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London, United Kingdom, International Planned Parenthood Federation [IPPF], 2015 Nov. 20 p.The purpose of this paper is to set out what the new 2030 Agenda for Sustainable Development means for civil society organizations (CSOs) working on sexual and reproductive health and rights (SRHR) and how it can be used to push for progress at the national level. It details those targets that are relevant to our work, looks at how they relate to existing programmes and commitments and suggests ways to ensure that they are implemented. It describes specific actions that national advocates may want to consider taking to drive progress on the development and implementation of national plans, to play a role in monitoring and accountability of global commitments, and to support the measurement of progress. There is no “one size fits all” approach to implementing the Agenda at a national level because every country has a different system and way of working, and will have different focus areas with respect to sustainable development. Advocates are encouraged to use the information and recommendations in this paper in a way that is helpful to their national context, and to adapt them to reflect their circumstances.
From the first hour of life: making the case for improved infant and young child feeding everywhere.
2016 Oct; New York, New York, UNICEF, 2016 Oct. 104 p.Food and feeding practices from birth to age 2 have a profound impact on the rest of a child’s life. Good nutrition helps children exercise their rights to grow, learn, develop, participate and become productive members of their communities. This report provides a global status update on infant and young child feeding practices, and puts forth recommendations for improving them.
Washington, D.C., World Bank, 2005.  p. (World Bank Working Paper No. 68)In recent years, Europe and Central Asia has experienced the world’s fastest growing HIV/AIDS epidemic. Yet, in the Western Balkan countries the HIV prevalence rate is under 0.1 percent, which ranks among the lowest. This may be due to a low level of infection among the population—or partly due to inadequate surveillance systems. All major contributing factors for the breakout of an HIV/AIDS epidemic are present in the Western Balkans. HIV/AIDS disproportionably affects youth (80 percent of HIV-infected people are 30 years old or younger). Most of the Western Balkan countries have very young populations, which have been affected by the process of social transition, wars, unemployment and other factors. Among youth, there is generalized use of drugs and sexual risk behavior. Therefore, the number of cases of HIV has been increasing, especially in Serbia, and the incidence of Hepatitis C has clearly increased, which suggests that sharing of infected needles is practiced by injecting drug users. Apart from human suffering, an HIV/AIDS epidemic can have a significant impact on costs of care for individuals, households, health services and society as a whole. This study has found weak public health systems and gaps in financing and institutional capacity necessary to implement evidence-based and cost-effective HIV/AIDS Strategies. Political commitment must increase for action to occur promptly. Prevention interventions are cost effective and, in the short term, affordable with own-country resources. Medium- and long-term interventions would require donor assistance. Longer-term interventions would aim at preventing poverty, exclusion and unemployment, for example, by empowering young people to participate in the regional and global labor market.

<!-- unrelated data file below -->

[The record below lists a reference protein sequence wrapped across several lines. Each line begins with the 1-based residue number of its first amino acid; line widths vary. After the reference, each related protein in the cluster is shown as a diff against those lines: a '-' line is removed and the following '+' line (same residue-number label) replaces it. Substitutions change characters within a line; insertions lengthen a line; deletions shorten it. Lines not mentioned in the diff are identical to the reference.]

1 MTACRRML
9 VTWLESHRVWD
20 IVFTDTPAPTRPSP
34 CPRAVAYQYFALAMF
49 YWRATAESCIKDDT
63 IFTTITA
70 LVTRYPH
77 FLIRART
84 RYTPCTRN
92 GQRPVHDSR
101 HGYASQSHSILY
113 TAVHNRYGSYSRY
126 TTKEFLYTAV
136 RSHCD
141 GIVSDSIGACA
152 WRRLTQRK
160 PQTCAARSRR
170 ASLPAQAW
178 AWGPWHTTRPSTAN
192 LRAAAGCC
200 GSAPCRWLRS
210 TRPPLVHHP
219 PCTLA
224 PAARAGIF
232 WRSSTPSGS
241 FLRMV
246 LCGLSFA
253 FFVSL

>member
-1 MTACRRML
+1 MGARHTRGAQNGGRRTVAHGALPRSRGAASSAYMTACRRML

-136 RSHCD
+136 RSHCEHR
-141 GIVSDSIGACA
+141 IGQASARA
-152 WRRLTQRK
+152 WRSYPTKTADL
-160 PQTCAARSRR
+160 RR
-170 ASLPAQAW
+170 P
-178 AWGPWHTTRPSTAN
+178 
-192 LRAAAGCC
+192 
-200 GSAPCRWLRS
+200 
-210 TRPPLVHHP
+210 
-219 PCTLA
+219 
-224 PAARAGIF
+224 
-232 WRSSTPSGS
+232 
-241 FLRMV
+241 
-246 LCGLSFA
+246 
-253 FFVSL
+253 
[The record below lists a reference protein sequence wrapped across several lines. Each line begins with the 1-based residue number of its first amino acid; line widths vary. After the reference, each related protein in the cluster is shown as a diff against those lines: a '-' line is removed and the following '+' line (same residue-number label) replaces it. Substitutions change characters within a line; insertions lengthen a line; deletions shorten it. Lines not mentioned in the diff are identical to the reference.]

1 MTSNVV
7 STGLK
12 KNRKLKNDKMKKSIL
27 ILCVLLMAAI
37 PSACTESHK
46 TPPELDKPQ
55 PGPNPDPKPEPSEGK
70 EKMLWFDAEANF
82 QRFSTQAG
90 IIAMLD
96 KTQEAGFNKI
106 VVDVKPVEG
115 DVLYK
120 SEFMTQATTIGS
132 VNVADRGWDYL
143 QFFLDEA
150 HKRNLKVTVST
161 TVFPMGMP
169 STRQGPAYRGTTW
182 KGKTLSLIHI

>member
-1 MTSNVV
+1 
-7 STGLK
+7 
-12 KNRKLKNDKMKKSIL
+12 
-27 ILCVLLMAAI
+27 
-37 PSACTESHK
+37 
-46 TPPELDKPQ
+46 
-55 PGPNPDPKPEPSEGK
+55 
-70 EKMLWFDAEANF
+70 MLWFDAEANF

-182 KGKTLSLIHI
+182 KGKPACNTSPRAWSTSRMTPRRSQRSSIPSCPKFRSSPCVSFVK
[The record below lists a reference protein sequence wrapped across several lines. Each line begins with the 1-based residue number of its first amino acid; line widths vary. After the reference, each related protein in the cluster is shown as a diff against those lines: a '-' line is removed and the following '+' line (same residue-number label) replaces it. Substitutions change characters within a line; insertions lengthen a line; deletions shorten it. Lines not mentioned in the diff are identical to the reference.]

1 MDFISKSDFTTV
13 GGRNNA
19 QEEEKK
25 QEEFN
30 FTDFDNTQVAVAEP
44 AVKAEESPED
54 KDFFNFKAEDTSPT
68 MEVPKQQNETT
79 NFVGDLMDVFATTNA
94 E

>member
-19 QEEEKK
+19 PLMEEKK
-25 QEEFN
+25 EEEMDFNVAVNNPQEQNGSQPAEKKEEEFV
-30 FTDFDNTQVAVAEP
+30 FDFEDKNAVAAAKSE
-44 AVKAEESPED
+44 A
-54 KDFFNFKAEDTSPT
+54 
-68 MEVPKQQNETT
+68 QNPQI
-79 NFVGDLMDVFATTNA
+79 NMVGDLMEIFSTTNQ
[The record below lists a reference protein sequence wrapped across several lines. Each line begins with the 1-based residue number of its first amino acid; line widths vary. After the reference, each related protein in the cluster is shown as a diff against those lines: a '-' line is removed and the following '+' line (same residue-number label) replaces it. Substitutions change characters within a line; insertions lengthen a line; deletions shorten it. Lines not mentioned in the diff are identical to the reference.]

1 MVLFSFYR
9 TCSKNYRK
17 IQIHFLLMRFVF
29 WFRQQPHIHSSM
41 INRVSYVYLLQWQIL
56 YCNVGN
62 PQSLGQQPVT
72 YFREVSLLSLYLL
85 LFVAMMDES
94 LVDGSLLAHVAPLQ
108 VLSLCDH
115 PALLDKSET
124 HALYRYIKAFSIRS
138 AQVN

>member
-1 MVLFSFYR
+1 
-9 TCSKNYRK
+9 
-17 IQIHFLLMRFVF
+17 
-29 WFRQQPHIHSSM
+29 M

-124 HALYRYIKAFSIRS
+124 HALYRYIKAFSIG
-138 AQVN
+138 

Global Call to Action: Maximize the public health impact of intermittent preventive treatment of malaria in pregnancy in sub-Saharan Africa.
Malaria Journal. 2015; 14:207.Intermittent preventive treatment of malaria in pregnancy is a highly cost-effective intervention which significantly improves maternal and birth outcomes among mothers and their newborns who live in areas of moderate to high malaria transmission. However, coverage in sub-Saharan Africa remains unacceptably low, calling for urgent action to increase uptake dramatically and maximize its public health impact. The ‘Global Call to Action’ outlines priority actions that will pave the way to success in achieving national and international coverage targets. Immediate action is needed from national health institutions in malaria-endemic countries, the donor community, the research community, members of the pharmaceutical industry and private sector, along with technical partners at the global and local levels, to protect pregnant women and their babies from the preventable, adverse effects of malaria in pregnancy © 2015 Chico et al. Open Access.